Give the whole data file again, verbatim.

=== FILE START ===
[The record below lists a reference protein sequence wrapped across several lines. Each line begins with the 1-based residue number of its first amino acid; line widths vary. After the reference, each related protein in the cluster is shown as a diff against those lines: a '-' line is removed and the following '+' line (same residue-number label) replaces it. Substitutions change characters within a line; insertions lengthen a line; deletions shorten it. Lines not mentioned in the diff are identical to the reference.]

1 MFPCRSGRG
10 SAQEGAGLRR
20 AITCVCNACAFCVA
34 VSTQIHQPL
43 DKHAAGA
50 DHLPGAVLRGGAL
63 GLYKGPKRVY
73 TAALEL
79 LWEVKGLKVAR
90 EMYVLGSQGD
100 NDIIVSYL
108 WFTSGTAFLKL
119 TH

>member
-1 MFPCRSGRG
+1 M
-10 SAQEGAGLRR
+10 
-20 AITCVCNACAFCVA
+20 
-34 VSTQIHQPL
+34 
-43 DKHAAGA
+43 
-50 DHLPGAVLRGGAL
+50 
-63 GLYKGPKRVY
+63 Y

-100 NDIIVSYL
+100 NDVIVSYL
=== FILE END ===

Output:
[The record below lists a reference protein sequence wrapped across several lines. Each line begins with the 1-based residue number of its first amino acid; line widths vary. After the reference, each related protein in the cluster is shown as a diff against those lines: a '-' line is removed and the following '+' line (same residue-number label) replaces it. Substitutions change characters within a line; insertions lengthen a line; deletions shorten it. Lines not mentioned in the diff are identical to the reference.]

1 MFPCRSGRG
10 SAQEGAGLRR
20 AITCVCNACAFCVA
34 VSTQIHQPL
43 DKHAAGA
50 DHLPGAVLRGGAL
63 GLYKGPKRVY
73 TAALEL
79 LWEVKGLKVAR
90 EMYVLGSQGD
100 NDIIVSYL
108 WFTSGTAFLKL
119 TH

>member
-1 MFPCRSGRG
+1 M
-10 SAQEGAGLRR
+10 
-20 AITCVCNACAFCVA
+20 
-34 VSTQIHQPL
+34 
-43 DKHAAGA
+43 
-50 DHLPGAVLRGGAL
+50 
-63 GLYKGPKRVY
+63 Y

-100 NDIIVSYL
+100 NDVIVSYL